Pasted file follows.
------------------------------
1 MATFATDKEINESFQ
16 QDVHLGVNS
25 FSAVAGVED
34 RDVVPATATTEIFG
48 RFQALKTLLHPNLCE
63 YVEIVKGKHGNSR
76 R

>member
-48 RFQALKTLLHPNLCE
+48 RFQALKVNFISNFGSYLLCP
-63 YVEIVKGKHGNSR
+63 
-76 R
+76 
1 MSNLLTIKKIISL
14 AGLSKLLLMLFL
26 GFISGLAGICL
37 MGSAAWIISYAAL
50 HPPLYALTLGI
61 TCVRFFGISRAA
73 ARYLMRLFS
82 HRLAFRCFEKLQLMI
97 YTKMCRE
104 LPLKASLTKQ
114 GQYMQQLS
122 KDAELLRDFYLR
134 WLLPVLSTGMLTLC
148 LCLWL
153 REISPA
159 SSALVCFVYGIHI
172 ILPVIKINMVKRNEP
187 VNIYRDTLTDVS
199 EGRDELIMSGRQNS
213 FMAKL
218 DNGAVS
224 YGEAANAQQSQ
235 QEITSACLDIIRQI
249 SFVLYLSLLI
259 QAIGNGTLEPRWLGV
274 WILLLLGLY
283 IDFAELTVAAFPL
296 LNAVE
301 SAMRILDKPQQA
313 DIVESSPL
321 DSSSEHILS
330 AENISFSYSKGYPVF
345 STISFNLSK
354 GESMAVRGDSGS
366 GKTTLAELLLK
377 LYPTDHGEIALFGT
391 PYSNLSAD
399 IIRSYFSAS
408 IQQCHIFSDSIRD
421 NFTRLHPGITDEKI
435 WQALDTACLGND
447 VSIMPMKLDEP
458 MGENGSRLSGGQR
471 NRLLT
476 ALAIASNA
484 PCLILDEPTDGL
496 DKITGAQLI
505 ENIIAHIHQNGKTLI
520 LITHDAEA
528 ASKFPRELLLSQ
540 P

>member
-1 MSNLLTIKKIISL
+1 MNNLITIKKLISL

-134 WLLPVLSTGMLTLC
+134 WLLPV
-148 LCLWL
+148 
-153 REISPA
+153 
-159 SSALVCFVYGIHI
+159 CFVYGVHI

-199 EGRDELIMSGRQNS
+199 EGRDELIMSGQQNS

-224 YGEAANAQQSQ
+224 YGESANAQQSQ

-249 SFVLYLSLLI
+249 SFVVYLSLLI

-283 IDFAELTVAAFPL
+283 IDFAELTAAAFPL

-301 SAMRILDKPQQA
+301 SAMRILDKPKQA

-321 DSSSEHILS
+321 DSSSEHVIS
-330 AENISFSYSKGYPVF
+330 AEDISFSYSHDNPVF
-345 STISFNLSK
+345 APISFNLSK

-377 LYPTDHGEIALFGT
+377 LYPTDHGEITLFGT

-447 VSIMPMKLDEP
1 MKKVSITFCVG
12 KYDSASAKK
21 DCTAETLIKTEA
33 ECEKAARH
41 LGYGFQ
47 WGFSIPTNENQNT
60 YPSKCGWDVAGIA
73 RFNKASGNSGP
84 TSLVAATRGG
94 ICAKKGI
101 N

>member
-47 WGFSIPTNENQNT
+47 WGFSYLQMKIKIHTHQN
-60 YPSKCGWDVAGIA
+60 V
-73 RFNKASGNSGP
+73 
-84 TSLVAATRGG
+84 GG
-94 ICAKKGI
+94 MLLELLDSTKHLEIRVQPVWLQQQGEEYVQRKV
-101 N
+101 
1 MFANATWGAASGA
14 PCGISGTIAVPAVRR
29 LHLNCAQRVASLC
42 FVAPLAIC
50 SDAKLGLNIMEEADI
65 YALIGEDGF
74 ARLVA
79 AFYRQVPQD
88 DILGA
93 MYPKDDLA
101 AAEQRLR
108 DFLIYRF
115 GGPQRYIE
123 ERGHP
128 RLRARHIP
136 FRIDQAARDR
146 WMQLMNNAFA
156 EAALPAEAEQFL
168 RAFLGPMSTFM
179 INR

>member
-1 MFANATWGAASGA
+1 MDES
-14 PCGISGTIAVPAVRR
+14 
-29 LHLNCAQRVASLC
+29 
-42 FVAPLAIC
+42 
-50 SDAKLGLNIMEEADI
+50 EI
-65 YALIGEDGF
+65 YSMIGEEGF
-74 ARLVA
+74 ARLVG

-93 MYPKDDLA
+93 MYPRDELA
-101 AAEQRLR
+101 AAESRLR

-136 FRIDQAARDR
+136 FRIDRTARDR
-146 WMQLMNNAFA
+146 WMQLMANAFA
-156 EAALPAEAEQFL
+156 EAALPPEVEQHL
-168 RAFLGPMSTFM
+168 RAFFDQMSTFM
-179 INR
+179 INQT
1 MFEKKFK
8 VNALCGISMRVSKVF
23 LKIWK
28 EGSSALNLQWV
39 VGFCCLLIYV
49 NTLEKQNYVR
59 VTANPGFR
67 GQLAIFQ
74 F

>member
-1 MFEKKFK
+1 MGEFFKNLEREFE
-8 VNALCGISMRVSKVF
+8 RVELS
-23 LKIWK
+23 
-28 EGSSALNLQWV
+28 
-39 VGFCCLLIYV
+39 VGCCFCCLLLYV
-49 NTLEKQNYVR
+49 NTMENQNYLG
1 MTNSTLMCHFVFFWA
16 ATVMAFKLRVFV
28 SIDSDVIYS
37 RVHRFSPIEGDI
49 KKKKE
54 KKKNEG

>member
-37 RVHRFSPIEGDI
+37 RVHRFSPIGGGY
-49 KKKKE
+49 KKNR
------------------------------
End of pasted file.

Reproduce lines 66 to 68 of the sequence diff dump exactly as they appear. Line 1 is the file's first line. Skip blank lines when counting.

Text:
>member
-1 MSNLLTIKKIISL
+1 MNNLITIKKLISL